The 90 plus members of Essex Court Chambers, with which I have no association whatsoever, are among the leading international commercial lawyers in the English-speaking world. Each is a sole practitioner. Think of them as 90 business enterprises. The English commercial Bar if not pre- eminent is at the top of the commercial legal tree and is a critical part of the English commercial legal system which underpins the City of London and its trade and activities through the world.
The sanctions and these actions against these lawyers for doing their job must be seen as an outright attack on all who offer services whether as lawyers or arbitrators to businesses and individuals in China. For what it means is that if a lawyer advises someone in terms which are unappealing to the Chinese government and the recipient of that advice makes it public or the Chinese government otherwise takes a dislike to what is being done by the client that lawyer is at risk of similar future sanctions.
The ramifications affect all British companies who do business with Chinese clients. Typically, such contracts include provision for disputes to be resolved by arbitration, often within Hong Kong. Henceforth, the members of the sanctioned chambers are to be refused admission to the territory of Hong Kong and the whole of China. So, unless the Chinese clients agree to an arbitration outside China, for instance in Singapore, the British firm’s freedom of choice of advocates is now subject to Chinese Government vetting.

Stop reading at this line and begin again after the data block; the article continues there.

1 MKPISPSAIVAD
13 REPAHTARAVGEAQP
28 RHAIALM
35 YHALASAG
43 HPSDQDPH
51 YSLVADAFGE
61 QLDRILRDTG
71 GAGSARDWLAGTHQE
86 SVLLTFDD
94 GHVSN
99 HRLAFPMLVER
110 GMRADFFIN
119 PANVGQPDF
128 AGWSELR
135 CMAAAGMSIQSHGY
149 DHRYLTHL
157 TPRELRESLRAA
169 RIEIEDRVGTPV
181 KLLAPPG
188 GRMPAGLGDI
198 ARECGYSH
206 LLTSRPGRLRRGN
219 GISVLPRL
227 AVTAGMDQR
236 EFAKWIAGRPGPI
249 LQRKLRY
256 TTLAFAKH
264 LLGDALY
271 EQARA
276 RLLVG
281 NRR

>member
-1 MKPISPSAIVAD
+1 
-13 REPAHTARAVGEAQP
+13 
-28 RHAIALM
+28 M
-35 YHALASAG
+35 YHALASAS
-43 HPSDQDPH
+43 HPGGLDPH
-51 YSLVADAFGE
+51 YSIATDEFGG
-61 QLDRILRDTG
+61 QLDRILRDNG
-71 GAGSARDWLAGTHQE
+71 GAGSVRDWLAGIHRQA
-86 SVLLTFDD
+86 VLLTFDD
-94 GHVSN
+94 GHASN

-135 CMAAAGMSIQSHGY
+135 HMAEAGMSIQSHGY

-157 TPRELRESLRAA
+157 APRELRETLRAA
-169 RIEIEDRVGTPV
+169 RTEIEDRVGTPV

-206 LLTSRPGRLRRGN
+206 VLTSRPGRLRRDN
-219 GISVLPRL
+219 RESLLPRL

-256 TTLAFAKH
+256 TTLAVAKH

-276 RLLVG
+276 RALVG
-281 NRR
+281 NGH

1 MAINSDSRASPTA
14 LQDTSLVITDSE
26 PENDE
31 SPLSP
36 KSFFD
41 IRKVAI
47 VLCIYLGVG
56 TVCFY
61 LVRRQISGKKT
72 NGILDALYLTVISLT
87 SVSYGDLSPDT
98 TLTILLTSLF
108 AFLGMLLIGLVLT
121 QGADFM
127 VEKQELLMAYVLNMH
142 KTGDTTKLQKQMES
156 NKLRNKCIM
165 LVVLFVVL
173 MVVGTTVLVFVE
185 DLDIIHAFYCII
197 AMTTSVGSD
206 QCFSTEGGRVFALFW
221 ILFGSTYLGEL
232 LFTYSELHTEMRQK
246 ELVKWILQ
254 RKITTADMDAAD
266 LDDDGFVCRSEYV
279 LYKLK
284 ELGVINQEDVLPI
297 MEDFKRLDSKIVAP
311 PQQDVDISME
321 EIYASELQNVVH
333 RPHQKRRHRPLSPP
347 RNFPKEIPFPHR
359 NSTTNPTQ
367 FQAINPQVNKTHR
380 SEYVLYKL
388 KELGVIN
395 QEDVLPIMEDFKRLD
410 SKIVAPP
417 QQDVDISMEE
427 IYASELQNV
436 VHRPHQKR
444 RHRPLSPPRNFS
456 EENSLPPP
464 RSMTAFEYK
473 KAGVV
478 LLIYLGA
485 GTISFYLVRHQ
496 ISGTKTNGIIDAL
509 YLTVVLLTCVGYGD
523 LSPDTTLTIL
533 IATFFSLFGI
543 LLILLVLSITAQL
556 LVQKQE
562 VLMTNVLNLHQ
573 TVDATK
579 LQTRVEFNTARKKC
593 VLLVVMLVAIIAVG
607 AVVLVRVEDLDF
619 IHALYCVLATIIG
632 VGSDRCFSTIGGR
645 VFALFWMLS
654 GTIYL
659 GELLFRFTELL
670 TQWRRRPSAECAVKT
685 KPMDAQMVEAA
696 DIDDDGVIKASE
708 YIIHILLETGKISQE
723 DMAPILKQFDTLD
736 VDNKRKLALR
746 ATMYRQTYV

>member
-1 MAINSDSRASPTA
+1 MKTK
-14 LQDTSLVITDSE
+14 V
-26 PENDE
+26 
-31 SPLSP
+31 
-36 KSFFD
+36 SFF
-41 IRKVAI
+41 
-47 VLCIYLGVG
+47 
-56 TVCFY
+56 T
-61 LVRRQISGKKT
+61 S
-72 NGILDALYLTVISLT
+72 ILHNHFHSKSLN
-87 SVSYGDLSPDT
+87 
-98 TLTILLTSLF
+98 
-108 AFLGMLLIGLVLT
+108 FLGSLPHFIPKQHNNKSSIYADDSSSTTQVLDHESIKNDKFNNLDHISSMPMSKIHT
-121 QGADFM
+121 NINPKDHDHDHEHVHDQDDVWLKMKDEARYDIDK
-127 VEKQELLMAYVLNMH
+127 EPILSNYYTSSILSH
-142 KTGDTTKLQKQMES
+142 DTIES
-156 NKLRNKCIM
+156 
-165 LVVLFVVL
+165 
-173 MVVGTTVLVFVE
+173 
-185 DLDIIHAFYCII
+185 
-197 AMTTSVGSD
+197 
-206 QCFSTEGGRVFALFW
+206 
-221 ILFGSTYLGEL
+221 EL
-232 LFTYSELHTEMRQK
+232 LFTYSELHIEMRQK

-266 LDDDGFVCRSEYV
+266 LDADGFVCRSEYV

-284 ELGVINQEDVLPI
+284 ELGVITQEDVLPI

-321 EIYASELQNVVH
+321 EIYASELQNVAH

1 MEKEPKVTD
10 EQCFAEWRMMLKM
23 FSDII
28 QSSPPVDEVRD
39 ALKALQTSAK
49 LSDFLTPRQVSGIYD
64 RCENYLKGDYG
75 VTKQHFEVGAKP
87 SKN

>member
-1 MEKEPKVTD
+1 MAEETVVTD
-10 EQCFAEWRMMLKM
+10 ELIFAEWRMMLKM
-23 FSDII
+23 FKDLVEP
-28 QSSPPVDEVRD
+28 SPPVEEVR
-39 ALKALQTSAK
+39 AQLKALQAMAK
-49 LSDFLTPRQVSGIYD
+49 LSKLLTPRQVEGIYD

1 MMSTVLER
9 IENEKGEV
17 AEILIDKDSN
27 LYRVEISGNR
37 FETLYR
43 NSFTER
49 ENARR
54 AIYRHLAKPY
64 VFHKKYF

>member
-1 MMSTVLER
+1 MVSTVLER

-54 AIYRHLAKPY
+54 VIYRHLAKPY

Today it is the members of Essex Court Chambers who are sanctioned. But tomorrow it might be Clifford Chance, Freshfields or some other major city law firm or Chambers of barristers which wittingly or otherwise offends the Chinese state. The Financial Times is right to say that ‘the situation underlines the increasingly difficult position for UK lawyers that are exposed to potentially lucrative arbitration work in China via Hong Kong’s legal system’.
That is the threat which the Chinese state has issued. Lest it be thought that I exaggerate, we need only to look at the attacks being mounted by the Chinese state on the major retail brands such as H&M, Nike, Burberry and others for having expressed concern at what is going on in the same cotton-growing Xinjiang autonomous region. According to the BBC, while H&M’s physical stores in China remain open, it is no longer possible to hail a taxi to the shops using an App and consumers cannot shop online. Burberry and other leading brands have lost China spokespeople. The Chinese state is driving its consumers to abandon those who offend it. In this country it has attacked lawyers, MPs and members of the House of Lords who have spoken out against what they believe to be happening in Xinjiang.